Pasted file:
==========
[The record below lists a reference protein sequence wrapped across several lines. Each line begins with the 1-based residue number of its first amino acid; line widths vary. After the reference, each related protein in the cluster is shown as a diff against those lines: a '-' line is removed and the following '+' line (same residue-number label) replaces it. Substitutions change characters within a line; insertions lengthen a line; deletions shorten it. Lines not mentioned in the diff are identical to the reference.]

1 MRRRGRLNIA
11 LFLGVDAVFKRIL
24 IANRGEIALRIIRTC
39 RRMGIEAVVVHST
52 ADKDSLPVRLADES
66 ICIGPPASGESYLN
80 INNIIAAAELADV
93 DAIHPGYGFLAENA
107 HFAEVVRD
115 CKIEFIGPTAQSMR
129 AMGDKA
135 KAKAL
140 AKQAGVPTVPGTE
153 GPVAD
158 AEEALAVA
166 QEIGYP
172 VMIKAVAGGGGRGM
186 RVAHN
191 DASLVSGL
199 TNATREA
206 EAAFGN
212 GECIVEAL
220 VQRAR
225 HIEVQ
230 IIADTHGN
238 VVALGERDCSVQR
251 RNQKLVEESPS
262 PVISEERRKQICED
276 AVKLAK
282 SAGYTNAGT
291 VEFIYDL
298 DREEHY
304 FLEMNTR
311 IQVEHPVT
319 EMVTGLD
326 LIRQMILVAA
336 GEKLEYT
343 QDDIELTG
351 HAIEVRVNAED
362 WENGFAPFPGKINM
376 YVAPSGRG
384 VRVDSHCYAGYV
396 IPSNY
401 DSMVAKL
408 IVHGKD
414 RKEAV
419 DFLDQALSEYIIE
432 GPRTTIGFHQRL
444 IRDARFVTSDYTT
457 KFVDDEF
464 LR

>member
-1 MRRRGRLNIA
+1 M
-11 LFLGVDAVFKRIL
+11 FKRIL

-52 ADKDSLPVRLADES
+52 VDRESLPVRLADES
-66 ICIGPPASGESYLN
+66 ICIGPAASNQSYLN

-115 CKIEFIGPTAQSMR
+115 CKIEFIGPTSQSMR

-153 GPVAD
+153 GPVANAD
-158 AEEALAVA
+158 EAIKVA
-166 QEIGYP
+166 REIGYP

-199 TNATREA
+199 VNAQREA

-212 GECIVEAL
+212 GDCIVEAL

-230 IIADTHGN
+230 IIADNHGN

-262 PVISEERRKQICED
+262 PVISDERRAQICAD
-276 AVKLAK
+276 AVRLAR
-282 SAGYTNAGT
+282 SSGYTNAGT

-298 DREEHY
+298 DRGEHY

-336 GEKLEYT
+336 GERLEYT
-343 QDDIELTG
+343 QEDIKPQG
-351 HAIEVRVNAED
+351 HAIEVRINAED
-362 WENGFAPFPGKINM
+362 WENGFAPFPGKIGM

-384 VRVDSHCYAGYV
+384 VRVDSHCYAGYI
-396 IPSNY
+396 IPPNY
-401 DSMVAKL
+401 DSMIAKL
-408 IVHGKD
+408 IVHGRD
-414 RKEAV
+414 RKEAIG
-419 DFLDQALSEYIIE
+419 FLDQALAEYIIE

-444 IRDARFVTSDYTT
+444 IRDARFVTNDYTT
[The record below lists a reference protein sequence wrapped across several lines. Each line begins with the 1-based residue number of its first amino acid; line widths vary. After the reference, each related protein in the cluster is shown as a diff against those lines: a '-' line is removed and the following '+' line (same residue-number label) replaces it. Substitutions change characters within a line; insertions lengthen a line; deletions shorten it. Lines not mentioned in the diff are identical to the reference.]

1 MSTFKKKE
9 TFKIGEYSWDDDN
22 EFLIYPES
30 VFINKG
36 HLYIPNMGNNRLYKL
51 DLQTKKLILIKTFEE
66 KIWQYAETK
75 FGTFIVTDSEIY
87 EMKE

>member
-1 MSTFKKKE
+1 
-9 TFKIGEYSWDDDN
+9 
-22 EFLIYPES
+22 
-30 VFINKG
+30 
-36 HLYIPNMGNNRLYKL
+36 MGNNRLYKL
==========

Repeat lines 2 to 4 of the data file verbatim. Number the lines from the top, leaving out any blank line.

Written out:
1 MRRRGRLNIA
11 LFLGVDAVFKRIL
24 IANRGEIALRIIRTC